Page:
Does thyroid gland examination by palpation alter serum hormone levels?

Authors


  • The authors have no funding, financial relationships, or conflicts of interest to disclose.

Abstract

Objectives/Hypothesis:

The goal of this study was to investigate the effects of routine thyroid gland palpation on serum thyroid hormone levels.

Study Design:

Prospective study at Haydarpaşa Numune Research and Education Hospital, Istanbul, Turkey.

Methods:

This study was carried out in two groups with a total of 50 consecutive adults. Group I consisted of 20 patients (12 female and 8 male, aged 20–48 years) with a diagnosis of nodular thyroid disease confirmed by ultrasound imaging techniques. The second group consisted of 30 otherwise healthy subjects (17 female and 13 male, aged 18–50 years) referred for neck and thyroid ultrasound and with no thyroid pathology detected. Thyroid gland palpations were performed by the same physician. Blood samples were obtained before and 2 hours after thyroid gland palpation. Serum total T3 (TT3), total T4 (TT4), free T3 (FT3), free T4 (FT4), thyroid stimulating hormone (TSH), and thyroglobulin (TG) measurements were made.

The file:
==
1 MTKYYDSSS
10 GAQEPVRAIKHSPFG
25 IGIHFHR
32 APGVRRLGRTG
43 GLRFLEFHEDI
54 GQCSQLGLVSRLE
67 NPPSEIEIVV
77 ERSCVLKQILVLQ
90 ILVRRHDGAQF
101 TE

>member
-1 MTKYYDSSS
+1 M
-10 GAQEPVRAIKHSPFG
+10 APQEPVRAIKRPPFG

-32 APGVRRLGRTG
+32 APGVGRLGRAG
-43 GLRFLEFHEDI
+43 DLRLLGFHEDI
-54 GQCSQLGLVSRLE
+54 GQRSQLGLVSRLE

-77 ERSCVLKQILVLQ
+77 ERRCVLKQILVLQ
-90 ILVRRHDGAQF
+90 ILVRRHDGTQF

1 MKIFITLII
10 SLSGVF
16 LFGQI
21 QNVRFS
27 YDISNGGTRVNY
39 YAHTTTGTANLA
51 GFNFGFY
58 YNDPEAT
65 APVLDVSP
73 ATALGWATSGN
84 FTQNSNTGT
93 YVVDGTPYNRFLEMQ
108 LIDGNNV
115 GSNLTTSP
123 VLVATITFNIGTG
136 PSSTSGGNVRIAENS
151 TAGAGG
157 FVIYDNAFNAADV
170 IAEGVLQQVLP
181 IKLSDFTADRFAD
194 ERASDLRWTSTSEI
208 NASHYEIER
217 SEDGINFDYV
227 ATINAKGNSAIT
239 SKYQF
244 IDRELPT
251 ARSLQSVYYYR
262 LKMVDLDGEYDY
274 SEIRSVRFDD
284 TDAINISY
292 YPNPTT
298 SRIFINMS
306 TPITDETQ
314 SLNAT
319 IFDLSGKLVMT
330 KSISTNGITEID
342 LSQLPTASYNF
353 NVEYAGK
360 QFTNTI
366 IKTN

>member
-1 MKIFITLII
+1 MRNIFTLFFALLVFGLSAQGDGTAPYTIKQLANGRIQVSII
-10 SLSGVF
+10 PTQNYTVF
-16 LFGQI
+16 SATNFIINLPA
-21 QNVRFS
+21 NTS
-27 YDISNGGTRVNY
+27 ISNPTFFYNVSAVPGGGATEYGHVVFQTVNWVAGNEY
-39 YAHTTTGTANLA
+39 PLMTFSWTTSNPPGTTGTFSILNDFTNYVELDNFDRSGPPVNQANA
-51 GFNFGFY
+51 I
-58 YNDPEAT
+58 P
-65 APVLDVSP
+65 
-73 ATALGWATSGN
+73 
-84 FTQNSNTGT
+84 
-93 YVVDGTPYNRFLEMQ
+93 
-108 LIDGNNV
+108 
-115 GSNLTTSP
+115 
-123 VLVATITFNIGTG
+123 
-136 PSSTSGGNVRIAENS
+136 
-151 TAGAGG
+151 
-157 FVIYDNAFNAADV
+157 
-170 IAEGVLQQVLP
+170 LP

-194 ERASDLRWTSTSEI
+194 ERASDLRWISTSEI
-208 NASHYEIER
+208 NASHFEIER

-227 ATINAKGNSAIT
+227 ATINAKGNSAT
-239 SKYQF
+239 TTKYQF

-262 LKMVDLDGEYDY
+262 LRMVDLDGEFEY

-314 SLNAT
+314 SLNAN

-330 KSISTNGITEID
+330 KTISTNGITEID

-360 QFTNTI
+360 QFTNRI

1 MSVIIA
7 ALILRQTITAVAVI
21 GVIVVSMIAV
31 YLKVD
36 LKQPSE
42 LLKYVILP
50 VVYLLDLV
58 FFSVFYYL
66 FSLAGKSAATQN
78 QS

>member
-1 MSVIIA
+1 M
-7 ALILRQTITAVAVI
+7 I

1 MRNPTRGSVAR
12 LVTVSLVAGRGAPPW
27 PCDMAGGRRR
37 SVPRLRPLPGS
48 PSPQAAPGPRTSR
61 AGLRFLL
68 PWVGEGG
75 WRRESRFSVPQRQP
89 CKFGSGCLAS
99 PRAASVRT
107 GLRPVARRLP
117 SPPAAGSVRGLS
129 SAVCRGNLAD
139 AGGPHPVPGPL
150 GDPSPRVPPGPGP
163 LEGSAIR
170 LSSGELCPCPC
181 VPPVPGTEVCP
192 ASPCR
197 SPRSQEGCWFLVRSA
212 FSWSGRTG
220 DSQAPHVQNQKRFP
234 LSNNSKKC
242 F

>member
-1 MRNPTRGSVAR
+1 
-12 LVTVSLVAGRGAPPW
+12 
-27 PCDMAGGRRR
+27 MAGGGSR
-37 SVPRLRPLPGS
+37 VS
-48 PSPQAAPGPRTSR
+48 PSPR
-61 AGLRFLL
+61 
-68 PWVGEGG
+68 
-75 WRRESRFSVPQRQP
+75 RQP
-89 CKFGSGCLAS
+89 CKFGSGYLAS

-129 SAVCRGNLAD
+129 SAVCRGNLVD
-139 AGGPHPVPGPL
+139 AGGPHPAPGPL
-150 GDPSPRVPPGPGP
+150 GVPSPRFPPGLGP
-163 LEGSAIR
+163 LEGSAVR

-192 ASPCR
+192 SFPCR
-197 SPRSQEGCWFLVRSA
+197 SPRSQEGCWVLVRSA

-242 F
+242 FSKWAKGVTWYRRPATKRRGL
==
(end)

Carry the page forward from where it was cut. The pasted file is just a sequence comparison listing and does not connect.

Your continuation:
Results:

We found that routine palpation in the first group caused a significant increase in serum TT3 (P < .05), FT3 (P < .01), FT4 (P < .05), and TG (P < .05) levels. In the second group, TT3 (P < .01), FT3 (P < .05), FT4 (P < .05), and TG (P < .05) levels also increased significantly after palpation. Differences in TSH and TT4 levels were not significant in any of the groups (P > .05).

Conclusions:

Preliminary data proposing a possible effect of routine thyroid gland palpation on serum thyroid hormone levels suggest that serum thyroid hormone measurements should be performed before any manipulation of the gland, including palpation, to avoid misdiagnosis. Laryngoscope, 2010

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